The top of the world is full of surprises and hidden treasures. Travelling the Alaska Highway, we found a real treasure at Hidden Lake.
The one mile trail, covered in a narrow boardwalk, led us through the boggy woods. At the end of the trail, there was a boat available for anyone to use, complete with life jackets for any children. What a wonderful idea!
Our GPS led us off the main highway and took us to a historic town. There were a lot of log cabins from the early 1900’s. The village, Champagne, is still inhabited. The most unusual surprise were the totem poles.
We left the Alaska Highway and turned north on the Taylor Highway. I love how each highway in the west has a name and a story. The Taylor was not well maintained, so it was slow going. The landscape was stark, blackened trees for mile after mile after mile. A forest fire had burned an enormous portion of the Alaskan wilderness. It took well over an hour to pass by. As we drove quietly by, I could not get the picture of the animals who must have perished, out of my mind.
At the end of the road, we arrived in the town of Chicken. It is impossible to miss this town, even though it is not on the highway. Sign after sign pointed the way to downtown Chicken. The entire downtown consists of three buildings in a row. The gift shop, the Saloon and a cafe. The hotel is off in the “suburbs” with the RV park. The total population is 37 (growing to about 100 in the summer).
This is a mining town with history back to the gold rush days.We drove up and were warmly welcomed by a small crowd of locals who were loudly enjoying the evening at the Saloon. I am sure they had been enjoying the evening since lunchtime. We looked around the only store in town. You guessed it.. Everything chicken. All sorts of chicken souvenirs. Almost all the t-shirts said the same thing.. “I got laid in Chicken, Alaska.” I resisted the temptation to buy one, although they do come in a beautiful pink. (Is that a treasure I missed?) The locals laughed when we said we were driving on. They offered us free camping for the night. They explained that the border to Canada is not far, but it closes at 6 pm. Another surprise.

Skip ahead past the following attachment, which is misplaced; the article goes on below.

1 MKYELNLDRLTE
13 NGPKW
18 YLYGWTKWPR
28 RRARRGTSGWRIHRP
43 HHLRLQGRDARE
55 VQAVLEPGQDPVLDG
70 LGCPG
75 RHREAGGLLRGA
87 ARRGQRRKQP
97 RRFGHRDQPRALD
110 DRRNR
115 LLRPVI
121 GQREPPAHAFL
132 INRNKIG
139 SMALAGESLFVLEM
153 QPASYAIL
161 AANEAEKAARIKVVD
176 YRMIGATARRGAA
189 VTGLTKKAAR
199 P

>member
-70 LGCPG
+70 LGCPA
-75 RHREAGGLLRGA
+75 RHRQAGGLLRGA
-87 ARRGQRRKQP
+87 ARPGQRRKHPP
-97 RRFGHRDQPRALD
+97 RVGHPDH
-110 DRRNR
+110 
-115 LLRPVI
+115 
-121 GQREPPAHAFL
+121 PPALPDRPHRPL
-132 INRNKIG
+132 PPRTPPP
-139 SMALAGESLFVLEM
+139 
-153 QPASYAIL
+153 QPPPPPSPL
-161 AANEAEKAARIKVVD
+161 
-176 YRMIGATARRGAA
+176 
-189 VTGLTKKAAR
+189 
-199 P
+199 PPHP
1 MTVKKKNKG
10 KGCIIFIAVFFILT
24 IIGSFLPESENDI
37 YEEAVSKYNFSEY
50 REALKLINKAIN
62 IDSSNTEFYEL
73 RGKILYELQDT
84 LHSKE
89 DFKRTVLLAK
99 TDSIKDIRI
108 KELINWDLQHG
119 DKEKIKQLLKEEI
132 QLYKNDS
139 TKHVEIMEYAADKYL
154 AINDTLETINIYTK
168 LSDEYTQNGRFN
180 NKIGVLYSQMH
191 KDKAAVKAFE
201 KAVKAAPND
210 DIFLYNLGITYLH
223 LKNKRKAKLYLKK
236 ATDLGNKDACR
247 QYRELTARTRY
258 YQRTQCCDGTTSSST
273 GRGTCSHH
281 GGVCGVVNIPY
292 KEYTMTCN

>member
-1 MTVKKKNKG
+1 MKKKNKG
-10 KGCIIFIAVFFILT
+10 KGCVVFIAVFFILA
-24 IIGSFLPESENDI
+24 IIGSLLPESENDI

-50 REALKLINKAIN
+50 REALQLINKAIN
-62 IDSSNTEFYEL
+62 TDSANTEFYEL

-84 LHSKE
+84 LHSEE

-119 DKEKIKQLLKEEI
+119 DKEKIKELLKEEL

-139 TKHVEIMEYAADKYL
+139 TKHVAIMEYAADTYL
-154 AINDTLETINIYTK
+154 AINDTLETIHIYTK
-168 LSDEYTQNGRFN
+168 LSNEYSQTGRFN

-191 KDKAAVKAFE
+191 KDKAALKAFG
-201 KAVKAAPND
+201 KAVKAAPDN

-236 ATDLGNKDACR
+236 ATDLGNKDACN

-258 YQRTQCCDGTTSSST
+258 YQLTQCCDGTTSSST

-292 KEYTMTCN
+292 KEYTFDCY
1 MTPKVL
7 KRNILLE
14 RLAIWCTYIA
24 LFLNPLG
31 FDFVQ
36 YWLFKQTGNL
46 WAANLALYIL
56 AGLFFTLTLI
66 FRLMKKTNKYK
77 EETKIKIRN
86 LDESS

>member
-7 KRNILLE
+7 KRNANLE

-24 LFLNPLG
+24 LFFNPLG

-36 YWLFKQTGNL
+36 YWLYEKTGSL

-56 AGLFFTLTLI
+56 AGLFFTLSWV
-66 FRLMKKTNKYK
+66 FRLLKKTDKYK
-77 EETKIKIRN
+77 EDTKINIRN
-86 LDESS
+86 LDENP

In the morning we started to drive the “Top of The World” Highway.
The scenery: amazing………The road: rutted with potholes……The cliffs: steep, without guardrails……The fun: endless.
At one point, we saw caribou, high on the hill. I climbed up to try to get a closer look. They kept looking at me, then would move further up.
I climbed very high up the hillside.
A little further along, we stopped at a large open section in the road. We climbed to the highest point. (We do a lot of climbing) We were at the top of the world. We looked down in every direction. I stood on a rock and enjoyed the exhilarating feeling of conquering the highest mountain… There was only one thing left to do. Build an Inukshuk.
On our way back to the car, John found a five gallon gas can. I shook my head when he decided to keep his treasure. We are stretched for space, however, John found a spot for it.
The map showed a town called Boundary. We stopped when I saw a beautiful log cabin. I wanted to take a picture. Another small place. Population 3. As soon as I got out of the car, a man with wild, curly, red hair greeted me enthusiastically and asked if I would like a tour. He and a partner were working a gold claim. He explained the history of the cabin and showed me inside. John joined us. The only other building in town is a small cafe. John bartered with Adam. Two coffees, two muffins for a gas can. Deal made, we sat down in the tiny cafe. Every inside wall and the ceiling are covered in business cards and money from around the world. A wood stove keeps the cabin warm. We met all three residents of the town as we enjoyed a coffee: Adam (the red-head) Richard and Ryan. We spent some time listening to their stories. Adam showed us some of his treasure, the gold nuggets they have been able to find. Wishing them well, we drove off.
There is something about old log cabins that calls to me. John knows that he needs to stop and allow me to look, touch and photograph. I spotted another, a dilapidated old cabin hiding in the undergrowth. A gray Jay landed on the cabin. John grabbed some trail mix and threw a few nuts at his feet. The fearless jay hopped down and started eating, inches from John’s feet. John held out some nuts in his hand. Another jay flew down, landed on his hand and started eating.
I had to give it a try. It is so exciting to have a wild bird land on my hand. I could feel the tiny claws around my finger. We lingered and fed the birds for while. The time we spent with the birds is the best treasure of them all.